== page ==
Requirement that must be fulfilled at the same time the other course is taken. If you do not satisfy the course requirements, you may wish to see if you are eligible for an override.
Various classroom formats that make up a course, such as lectures, seminars, labs and tutorials.
Divisions of the university that give instruction in a certain subject area. These divisions oversee program requirements.
DEREGISTRATION (REMOVAL FROM COURSES)
You will automatically be removed from course(s) under the following conditions:
- You have enrolled in a course but do not have the prerequisite(s). An override from the department/centre will be required to remain enrolled. For a list of courses where automatic deregistration will occur, click here.
- You do not confirm your enrolment by making arrangements with Student Awards and Financial Accounts before the Payment Due Date on your Statement of Account.
Period of time over which a course is taught.
Elective credits may be chosen from any area of interest, provided you meet any prerequisites or restrictions listed in the course notes.
Note: If you are planning to pursue a minor, you will likely use your elective courses to satisfy these requirements.
Branches of the university that oversee academic departments/centres.
An academic course set aside for laboratory work.
A large classroom setting in which the instructor addresses all students in the course.
Specific area of emphasis within a degree program. Students following a major will have a set of core courses and electives to complete.
Credits required for, but not necessarily the same as, your major discipline.
Must be distinct from your major or combined major, and requires from four (4.0) to six (6.0) credits.
Students wishing to obtain a minor within a degree program may not use the same course(s) to satisfy both the major and minor requirements.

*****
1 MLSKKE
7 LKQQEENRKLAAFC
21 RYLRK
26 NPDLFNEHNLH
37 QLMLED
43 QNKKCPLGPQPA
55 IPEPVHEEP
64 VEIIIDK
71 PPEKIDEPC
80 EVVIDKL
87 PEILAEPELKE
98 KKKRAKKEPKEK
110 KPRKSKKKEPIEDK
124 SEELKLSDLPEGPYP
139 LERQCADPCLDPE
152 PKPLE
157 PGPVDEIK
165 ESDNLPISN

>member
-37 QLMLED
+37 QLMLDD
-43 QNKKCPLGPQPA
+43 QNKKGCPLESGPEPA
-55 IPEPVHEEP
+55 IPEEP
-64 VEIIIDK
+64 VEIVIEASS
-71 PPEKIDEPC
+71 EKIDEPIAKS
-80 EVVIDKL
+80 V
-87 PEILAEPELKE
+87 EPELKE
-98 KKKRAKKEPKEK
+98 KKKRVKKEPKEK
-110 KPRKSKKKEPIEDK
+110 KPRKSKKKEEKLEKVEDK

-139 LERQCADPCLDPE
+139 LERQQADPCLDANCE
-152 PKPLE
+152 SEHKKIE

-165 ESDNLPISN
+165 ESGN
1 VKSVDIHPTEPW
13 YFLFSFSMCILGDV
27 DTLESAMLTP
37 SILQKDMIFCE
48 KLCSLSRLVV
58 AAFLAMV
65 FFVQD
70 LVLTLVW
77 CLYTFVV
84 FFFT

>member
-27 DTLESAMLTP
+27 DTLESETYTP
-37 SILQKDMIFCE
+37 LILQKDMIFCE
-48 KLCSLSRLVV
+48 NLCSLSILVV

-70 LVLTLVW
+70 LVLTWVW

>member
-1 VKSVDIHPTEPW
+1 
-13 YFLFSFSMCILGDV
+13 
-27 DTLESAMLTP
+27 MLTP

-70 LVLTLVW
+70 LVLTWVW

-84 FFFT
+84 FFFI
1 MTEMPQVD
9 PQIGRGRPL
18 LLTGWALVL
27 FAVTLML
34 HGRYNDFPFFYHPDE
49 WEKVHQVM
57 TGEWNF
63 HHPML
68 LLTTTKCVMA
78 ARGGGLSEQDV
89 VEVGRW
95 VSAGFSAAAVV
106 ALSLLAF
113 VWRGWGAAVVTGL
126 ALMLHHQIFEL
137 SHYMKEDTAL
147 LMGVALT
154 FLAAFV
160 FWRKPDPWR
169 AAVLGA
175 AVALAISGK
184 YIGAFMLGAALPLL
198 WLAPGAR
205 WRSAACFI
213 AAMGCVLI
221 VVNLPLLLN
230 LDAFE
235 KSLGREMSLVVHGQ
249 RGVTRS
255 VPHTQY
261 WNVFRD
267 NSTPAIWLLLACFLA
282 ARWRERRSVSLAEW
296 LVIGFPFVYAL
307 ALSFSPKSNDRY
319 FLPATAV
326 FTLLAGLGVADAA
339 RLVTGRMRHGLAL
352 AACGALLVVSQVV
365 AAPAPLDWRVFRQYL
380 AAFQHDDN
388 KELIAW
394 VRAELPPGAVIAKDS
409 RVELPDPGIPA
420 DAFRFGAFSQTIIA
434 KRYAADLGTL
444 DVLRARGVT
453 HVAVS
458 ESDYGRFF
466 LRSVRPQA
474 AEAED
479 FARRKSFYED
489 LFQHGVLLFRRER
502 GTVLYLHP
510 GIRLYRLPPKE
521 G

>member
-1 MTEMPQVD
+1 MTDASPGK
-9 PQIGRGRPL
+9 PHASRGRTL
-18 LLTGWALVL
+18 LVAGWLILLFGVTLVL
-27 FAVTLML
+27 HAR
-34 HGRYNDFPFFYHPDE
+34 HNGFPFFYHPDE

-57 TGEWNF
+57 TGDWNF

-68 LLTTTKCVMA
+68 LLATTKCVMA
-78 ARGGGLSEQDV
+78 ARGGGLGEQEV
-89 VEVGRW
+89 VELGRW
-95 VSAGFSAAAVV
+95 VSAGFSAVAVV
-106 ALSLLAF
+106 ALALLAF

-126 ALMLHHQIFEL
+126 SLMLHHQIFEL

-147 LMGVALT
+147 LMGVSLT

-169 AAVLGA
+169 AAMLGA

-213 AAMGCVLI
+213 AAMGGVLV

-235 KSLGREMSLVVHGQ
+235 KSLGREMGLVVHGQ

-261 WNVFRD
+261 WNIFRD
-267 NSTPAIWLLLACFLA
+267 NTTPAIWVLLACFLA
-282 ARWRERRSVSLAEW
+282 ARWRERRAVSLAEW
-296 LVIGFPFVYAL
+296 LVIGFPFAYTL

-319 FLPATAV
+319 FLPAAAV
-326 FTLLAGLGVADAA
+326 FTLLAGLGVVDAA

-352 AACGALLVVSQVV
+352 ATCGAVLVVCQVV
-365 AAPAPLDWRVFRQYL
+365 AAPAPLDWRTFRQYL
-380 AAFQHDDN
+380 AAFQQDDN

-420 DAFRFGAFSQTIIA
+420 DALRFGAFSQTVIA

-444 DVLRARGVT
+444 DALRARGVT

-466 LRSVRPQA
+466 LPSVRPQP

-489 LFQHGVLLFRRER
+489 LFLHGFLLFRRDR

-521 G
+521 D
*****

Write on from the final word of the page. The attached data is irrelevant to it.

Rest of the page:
Circumstances may arise where you are unable to register for a course you need to take. In most cases, you will require an override to register in the course. Overrides are granted through the department/centre offering the course and are subject to their approval (see departmental contact information). Overrides are generated on a case by case basis and are not guaranteed. Students requesting an override should contact the appropriate teaching department/centre directly. The Office of the Registrar cannot issue overrides. Once an override is granted, it is the student’s responsibility to register for the course.
Requirement that must be fulfilled prior to taking a more advanced course. If not fulfilled before registration in a course, a student may be subject to automatic removal from the course. If you do not satisfy the course requirements, you may wish to see if you are eligible for an override.
Requirements of a course that must be met before registration in a specific course.
Courses that must be taken as a part of your degree program. Plan these into your schedule first.
A small classroom setting where students have the opportunity to discuss course material.
A collection of courses focusing on a specific area within a major.
Students meet in a classroom setting to work with instructors and teaching assistants in problem-solving and applied-learning situations.